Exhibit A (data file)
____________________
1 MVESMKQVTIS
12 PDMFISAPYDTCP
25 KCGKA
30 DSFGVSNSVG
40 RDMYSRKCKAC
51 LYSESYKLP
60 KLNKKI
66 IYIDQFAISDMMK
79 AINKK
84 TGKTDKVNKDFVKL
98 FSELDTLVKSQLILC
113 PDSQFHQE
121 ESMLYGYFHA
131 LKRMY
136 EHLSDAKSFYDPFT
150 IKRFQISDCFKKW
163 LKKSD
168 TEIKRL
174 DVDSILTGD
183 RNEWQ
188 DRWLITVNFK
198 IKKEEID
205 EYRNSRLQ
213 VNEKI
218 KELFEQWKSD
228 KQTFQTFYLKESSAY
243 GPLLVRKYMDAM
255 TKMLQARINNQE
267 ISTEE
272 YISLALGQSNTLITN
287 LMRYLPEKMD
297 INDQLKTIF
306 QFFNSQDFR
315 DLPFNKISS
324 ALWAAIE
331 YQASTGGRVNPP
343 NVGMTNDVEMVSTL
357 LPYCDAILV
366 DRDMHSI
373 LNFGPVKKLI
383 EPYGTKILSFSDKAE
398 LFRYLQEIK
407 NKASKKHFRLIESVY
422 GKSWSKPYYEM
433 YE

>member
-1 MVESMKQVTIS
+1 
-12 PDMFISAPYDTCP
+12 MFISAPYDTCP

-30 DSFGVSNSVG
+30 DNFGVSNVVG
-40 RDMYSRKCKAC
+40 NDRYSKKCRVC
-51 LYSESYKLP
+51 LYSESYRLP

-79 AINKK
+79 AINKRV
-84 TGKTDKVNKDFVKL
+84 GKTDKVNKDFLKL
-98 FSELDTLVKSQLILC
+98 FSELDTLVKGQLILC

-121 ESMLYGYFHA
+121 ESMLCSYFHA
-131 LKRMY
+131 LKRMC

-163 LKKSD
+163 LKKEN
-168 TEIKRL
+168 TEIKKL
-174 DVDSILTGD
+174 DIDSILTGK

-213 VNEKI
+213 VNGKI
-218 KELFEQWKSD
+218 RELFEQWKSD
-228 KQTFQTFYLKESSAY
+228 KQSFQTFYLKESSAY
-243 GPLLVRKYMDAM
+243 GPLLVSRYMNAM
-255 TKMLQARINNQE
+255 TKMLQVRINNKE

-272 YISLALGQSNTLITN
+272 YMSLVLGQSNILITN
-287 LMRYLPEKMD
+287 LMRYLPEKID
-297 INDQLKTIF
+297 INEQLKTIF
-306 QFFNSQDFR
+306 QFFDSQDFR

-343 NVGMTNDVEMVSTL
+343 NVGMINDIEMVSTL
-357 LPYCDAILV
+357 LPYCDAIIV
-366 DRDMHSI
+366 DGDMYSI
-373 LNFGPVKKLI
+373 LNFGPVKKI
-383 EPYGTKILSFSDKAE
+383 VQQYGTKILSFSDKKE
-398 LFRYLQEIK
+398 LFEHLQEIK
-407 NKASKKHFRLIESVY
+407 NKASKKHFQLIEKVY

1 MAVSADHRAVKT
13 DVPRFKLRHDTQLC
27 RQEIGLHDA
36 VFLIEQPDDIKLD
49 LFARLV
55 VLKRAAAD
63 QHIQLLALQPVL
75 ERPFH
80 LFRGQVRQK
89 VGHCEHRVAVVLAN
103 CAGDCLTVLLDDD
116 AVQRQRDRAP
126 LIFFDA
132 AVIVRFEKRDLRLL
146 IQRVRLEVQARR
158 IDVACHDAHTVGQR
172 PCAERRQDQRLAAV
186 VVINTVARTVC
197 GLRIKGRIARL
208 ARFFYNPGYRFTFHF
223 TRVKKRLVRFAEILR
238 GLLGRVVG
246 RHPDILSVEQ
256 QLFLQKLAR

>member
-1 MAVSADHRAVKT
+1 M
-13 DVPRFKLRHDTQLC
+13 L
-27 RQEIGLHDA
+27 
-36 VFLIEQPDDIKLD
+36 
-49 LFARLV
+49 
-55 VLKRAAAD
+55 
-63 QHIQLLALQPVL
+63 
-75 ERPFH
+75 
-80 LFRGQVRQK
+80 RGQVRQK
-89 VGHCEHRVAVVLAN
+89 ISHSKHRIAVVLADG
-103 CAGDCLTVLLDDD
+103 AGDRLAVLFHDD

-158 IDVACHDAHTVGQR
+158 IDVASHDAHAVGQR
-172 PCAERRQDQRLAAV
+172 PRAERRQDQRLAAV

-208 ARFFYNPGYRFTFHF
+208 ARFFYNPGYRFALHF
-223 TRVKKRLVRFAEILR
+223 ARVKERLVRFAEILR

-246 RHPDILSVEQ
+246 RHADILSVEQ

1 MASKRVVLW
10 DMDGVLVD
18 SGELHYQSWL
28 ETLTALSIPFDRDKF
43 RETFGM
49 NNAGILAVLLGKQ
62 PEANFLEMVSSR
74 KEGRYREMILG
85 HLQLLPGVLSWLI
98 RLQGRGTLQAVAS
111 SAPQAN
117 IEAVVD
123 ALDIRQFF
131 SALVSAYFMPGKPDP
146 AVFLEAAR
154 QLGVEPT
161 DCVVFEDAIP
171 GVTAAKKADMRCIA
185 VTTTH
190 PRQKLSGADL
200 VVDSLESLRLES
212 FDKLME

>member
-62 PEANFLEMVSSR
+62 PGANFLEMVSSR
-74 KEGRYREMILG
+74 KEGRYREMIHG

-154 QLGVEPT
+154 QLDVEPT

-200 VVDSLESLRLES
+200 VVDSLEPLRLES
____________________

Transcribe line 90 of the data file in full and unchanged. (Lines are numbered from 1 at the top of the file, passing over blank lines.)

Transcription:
+306 QFFDSQDFR